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Golden Gate--entrace to picturesque ravine of "golden rocks""--Yellowstone Park, U.S.A.

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posted on 01.01.1904, 00:00 by No Author
You are looking back northeast along the road by which tourists come from the Park entrance and the Mammoth Hot Springs, three and a half miles away. The geyser basins and the lake are all farther up (south) behind you. The creek down there in the valley between the mountains flows away from you and joins the Gardiner River, a tributary of the Yellowstone. It is Terrace Mountain which rises in walls of solid rock at the left, 1,500 feet above the roadway; the partly wooded steeps at the right are the slopes of Mount Bunsen, named for the famous German scientist who originated the generally accepted theory about the cause of geyser action. The popular name of this mountain pass (it is sometimes called Kingman Pass comes from the yellow color of the rocks, on which there is a vigorous growth of golden moss. There are no railroad tracks within the Park limits-travel is altogether by coach, bicycle, or saddle-horse-so the "good-roads" problem is a serious one. Up to 1901 there was only an indifferent wooden bridge here where the full tide of travel has to pass; now that the Department of the Interior has spent $14,000 on a mile of difficult highway along here, building that substantial and beautiful viaduct, conditions are vastly improved. During the tourist season the road is sprinkled and kept in fine order. There are now nearly three hundred miles of good roads (exclusive of mere trails) within the Park limits, in the charge of Captain H. M. Chittenden of the Corps of Engineers, the author of the most complete book on Yellowstone history and scenery. That pillar standing up from the outermost edge of the road is "living" rock-a part of Terrace Mountain left standing when the roadway was blasted out. From Notes of Travel, No.13, copyright, 1904, by Underwood & Underwood.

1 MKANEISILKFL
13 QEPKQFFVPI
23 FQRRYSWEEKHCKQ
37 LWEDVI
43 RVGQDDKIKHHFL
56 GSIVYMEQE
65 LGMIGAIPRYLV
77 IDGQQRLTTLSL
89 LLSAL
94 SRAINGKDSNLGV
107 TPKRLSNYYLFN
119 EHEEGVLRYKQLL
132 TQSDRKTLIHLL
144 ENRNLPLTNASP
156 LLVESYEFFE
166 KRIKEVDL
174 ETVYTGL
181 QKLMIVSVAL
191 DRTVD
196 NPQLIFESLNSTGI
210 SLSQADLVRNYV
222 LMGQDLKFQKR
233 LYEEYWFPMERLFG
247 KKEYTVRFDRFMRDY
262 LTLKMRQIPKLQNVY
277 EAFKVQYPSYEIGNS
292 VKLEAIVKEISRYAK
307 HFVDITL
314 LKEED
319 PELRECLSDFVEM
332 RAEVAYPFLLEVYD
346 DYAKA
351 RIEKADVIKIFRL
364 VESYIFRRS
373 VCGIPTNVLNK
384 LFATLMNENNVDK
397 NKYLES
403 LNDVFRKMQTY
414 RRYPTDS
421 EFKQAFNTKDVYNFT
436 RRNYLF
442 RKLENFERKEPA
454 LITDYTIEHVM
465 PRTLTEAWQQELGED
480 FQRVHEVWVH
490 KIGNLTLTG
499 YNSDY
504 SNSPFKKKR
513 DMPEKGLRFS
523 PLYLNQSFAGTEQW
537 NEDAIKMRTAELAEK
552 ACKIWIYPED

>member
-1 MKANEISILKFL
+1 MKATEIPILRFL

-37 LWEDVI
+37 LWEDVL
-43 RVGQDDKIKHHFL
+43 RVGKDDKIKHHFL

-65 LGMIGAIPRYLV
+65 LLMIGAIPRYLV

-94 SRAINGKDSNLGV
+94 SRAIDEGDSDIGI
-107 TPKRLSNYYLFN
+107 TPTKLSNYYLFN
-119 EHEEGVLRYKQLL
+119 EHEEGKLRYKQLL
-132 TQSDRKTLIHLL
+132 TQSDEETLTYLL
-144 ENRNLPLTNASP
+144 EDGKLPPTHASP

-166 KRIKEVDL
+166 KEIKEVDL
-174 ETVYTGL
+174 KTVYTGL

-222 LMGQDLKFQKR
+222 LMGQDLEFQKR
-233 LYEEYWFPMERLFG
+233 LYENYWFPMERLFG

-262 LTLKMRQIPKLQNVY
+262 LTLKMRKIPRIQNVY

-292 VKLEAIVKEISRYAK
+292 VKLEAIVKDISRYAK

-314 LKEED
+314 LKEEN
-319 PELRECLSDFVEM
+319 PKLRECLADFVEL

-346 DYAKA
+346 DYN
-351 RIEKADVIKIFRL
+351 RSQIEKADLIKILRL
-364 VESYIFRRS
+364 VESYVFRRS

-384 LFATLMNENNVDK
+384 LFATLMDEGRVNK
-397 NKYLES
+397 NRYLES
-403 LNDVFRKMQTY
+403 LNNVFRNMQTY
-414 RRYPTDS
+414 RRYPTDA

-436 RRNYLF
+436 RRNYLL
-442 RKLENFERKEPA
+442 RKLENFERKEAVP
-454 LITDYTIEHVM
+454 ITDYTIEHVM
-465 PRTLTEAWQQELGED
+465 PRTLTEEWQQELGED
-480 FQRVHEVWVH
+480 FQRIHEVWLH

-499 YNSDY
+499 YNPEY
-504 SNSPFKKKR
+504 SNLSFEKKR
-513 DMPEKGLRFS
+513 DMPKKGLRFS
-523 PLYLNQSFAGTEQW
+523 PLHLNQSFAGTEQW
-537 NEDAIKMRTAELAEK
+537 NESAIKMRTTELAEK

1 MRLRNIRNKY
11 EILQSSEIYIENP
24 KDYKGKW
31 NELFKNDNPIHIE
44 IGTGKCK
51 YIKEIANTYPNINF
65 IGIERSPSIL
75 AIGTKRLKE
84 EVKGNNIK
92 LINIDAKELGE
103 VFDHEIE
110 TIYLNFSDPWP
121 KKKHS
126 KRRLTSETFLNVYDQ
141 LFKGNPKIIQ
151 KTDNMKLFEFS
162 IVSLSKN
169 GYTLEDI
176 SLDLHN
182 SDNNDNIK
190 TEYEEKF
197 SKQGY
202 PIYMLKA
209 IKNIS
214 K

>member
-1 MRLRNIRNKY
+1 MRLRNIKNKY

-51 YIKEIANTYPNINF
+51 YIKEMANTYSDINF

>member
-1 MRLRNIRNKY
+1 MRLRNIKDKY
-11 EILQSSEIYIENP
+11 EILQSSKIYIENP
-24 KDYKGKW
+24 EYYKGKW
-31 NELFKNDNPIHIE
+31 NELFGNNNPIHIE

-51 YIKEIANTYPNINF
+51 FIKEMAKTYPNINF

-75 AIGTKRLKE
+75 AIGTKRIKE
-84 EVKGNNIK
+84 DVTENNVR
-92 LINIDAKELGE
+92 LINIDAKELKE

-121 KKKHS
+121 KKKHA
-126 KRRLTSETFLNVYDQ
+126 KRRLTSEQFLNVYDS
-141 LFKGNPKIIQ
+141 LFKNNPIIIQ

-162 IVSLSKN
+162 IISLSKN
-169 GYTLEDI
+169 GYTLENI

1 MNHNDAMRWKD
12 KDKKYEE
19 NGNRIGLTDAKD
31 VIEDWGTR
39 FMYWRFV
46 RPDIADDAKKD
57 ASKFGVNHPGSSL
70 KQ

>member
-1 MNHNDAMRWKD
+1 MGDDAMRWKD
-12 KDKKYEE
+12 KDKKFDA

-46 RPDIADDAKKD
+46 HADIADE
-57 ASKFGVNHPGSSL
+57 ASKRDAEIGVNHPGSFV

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Wyoming and Yellowstone National Park Stereographs

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